Dan Cates Suffers Leaner 2015 and Thinner Margins

Dan Cates Suffers Leaner 2015 and Thinner MarginsAs the online poker landscape becomes increasingly saturated with greater numbers of skillful players, the ability of the pros to maintain their edge and carve out a living for themselves has become a lot tougher. That includes even the game’s greats, such as Phil Ivey, 39, who had consistently been one of the biggest cash game winners online, before this year being rarely able to book a winning session, and finishing 2015 down $2,481,266 on PokerStars.
Another top pro who has also felt the pinch of late is Dan “Jungleman12” Cates, 26, who won $10,270,847 at Full Tilt between 2009 and 2014, but this year has so far lost $399,899 playing at PokerStars, even though he is still in profit overall on the site by $819,638. In an interesting interview with pokerlistings this week, Dan Cates subsequently offered his perspective on the continuing evolution of the game, and as he explains:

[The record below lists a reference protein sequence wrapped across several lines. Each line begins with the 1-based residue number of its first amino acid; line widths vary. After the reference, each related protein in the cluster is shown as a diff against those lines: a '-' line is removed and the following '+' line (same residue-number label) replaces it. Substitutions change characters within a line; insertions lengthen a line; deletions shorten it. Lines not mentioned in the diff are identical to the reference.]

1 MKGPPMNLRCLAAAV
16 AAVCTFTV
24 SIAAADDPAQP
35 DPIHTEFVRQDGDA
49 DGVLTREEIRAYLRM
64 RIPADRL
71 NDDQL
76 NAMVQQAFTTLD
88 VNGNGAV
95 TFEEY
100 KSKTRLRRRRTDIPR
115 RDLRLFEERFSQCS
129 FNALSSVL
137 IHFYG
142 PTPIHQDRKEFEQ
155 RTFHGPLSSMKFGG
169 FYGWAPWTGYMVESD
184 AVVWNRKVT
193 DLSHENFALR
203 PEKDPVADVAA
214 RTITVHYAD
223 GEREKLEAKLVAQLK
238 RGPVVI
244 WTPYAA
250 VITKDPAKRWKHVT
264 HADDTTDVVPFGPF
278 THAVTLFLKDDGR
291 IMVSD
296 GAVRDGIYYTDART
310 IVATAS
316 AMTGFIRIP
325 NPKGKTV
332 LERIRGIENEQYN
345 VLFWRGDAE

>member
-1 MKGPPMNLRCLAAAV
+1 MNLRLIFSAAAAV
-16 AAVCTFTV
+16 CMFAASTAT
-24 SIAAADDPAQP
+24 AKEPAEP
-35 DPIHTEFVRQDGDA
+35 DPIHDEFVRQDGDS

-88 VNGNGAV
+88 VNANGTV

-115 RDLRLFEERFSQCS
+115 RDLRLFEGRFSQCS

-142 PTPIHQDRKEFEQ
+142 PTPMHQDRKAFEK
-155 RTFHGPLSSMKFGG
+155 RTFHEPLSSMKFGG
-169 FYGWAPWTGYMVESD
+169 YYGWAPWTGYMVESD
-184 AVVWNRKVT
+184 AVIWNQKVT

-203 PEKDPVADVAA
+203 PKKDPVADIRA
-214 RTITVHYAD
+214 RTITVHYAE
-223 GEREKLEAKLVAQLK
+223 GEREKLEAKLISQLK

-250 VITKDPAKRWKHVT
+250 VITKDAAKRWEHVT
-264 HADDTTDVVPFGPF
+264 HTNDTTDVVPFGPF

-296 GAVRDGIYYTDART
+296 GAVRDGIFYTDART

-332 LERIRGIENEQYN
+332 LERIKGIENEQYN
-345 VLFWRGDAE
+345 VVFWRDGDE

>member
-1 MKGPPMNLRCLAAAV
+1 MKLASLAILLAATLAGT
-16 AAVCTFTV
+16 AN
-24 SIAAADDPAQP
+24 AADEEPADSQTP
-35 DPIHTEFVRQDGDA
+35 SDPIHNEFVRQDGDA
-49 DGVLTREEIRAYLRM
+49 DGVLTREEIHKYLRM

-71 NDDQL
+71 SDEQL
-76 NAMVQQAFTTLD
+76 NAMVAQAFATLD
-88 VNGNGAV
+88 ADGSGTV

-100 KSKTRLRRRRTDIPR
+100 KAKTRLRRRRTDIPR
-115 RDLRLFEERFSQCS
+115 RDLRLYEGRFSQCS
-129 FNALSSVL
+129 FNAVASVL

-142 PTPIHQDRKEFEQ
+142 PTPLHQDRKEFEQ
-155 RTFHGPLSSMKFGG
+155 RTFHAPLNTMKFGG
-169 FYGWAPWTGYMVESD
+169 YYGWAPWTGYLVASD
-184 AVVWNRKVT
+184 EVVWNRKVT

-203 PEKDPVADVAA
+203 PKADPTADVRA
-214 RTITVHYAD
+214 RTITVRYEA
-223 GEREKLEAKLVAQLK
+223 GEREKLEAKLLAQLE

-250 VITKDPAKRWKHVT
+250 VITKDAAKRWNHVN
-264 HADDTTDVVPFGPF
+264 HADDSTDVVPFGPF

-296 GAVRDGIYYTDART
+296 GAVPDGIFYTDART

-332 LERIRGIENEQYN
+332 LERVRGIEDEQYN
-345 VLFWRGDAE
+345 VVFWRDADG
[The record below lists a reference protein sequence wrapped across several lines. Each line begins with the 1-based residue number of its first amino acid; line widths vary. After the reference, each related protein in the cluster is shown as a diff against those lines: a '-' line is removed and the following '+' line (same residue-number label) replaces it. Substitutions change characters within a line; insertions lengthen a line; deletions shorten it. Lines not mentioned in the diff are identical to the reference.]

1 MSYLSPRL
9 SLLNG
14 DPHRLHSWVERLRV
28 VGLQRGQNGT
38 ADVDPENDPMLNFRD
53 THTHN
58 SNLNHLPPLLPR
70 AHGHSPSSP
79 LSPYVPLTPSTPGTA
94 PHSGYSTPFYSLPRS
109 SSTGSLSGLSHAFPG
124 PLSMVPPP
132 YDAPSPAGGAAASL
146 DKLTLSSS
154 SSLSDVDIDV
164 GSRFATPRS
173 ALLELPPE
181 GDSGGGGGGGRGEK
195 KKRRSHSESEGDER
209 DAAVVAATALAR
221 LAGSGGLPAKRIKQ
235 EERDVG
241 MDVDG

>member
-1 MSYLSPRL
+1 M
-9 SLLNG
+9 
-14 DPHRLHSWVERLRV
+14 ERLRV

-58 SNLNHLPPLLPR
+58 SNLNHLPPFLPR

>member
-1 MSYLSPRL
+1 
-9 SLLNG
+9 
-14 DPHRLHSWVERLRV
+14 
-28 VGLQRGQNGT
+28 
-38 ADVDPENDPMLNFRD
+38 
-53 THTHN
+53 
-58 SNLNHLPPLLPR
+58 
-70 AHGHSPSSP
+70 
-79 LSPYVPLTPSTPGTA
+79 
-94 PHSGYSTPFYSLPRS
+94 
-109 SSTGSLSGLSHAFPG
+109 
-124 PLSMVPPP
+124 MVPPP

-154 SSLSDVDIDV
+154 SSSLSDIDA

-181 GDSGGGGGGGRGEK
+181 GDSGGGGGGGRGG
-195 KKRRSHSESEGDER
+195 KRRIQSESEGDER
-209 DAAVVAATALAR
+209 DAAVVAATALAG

“The high-stakes games are still beatable because people still make mistakes, and people are lazy and whatever. You can still make a profit but the margins are getting thinner, and that means a lot. There is a kind of natural selection that occurs and personally I don’t think you can last forever, unless you play more in private games.”
Another factor Cates says is working against the pros is the high rake site’s such as PokerStars charge on small-edge games, such as 2-7 Triple Draw, compared to big-edge games, such as Hold’em. According to Cates, sites tend to unfairly treat such games the same, and consequently set unattractive rakes for players. Elaborating further, he then explains:
“The difference between a small-edge game and a big-edge game is that in a small-edge game you can’t really beat someone who plays sensibly.”
Over the years, Cates has even tried his hand at live tournaments and since 2010 has cashed 15 times for $3,480,076, including winning $288,234 this year. Nevertheless, Cates is not looking to subsidize his poker career by playing tournaments, mainly because of the variance involved, explaining that even if you are good you will still bust 85% of the time.
“A cash game is a pain for other reasons but you win quite often, and you can control how long you’re going to play. Two of the many reasons why I prefer cash games,” stated Cates.

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